Consumer and Counselor Experiences in the Arkansas IndependentChoices Program. BACKGROUND AND INTRODUCTION


About 1.2 million individuals receive noninstitutional supportive services through state Medicaid plans or home- and community-based waiver programs (LeBlanc et al. 2001; Kitchener and Harrington 2001).1 Under state plans, services are largely restricted to human assistance with personal care and homemaking and must be provided by licensed home care agencies. These agencies recruit, train, schedule, and supervise the staff who assist beneficiaries. Waiver programs may also offer other disability-related goods and services, but their coverage is often limited and someone other than the beneficiary (namely, a case manager) decides whether they are needed. This system of care, while adequate for many recipients, has been criticized for over-medicalizing services and not being flexible enough to meet recipient needs effectively. Moreover, a perennial shortage of workers providing this help, stemming from its low pay, poor benefits, and physically and emotionally demanding nature, worsens when the economy is strong and is likely to deepen as the U.S. population ages and demand for workers increases.

In contrast to these traditional service models, states are increasingly offering Medicaid beneficiaries the opportunity to obtain personal care from individual providers (Velgouse and Dize 2000). This alternative has come to be known as “consumer-directed” care, since beneficiaries who use individual providers assume the employer’s role of hiring, managing, and possibly terminating their workers (Eustis 2000). An expanded model of consumer direction would allow beneficiaries to manage not only their human assistance but also other covered supportive goods and services. Consumer direction is based on the premise that personal care does not require the intervention of medical professionals because it is “low tech” and nonmedical. Rather, consumers should be empowered to make informed choices about their assistance and provided with supports to take control of it (Benjamin 2001; Stone 2001; Eustis 2000; Stone 2000; and Doty et al. 1996).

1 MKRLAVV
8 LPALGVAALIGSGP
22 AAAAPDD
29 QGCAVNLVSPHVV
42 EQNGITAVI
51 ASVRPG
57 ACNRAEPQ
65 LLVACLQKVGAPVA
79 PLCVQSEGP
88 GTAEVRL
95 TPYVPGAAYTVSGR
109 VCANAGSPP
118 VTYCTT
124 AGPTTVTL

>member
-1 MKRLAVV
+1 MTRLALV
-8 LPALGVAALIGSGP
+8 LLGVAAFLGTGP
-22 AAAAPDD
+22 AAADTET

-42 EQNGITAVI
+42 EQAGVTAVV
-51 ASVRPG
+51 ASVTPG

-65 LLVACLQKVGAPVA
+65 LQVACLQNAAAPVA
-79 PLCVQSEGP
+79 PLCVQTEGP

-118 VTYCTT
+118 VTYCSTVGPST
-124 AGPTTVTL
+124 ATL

For people with disabilities, supporting choice and control over personal assistance has the potential to better meet individual needs and resonates strongly with basic American values, as re-affirmed in the Administration’s New Freedom Initiative. Moreover, consumer direction could enlarge the pool of personal care workers if consumers can hire family or friends to help them. Finally, consumer-directed care might be less costly because agencies would no longer be responsible for hiring, training, and supervising workers (Stone 2000; and Eustis 2000).

Nevertheless, consumer-directed personal assistance in a publicly funded program, like Medicaid, raises many concerns. These include (1) how to ensure care quality and establish accountability for adverse consumer outcomes; (2) how to ensure the benefit is used appropriately; (3) how to ensure workers are trained adequately and treated fairly; (4) whether family members who might otherwise help without pay may be hired as workers; and (5)whether consumer direction should be available to individuals with cognitive deficits (Benjamin 2001; Kane and Kane 2001; Kapp 2000; and Doty et al. 1996). Despite these concerns, in 1999, there were an estimated 139 publicly funded consumer-directed personal assistance programs in the United States (Flanagan 2001).

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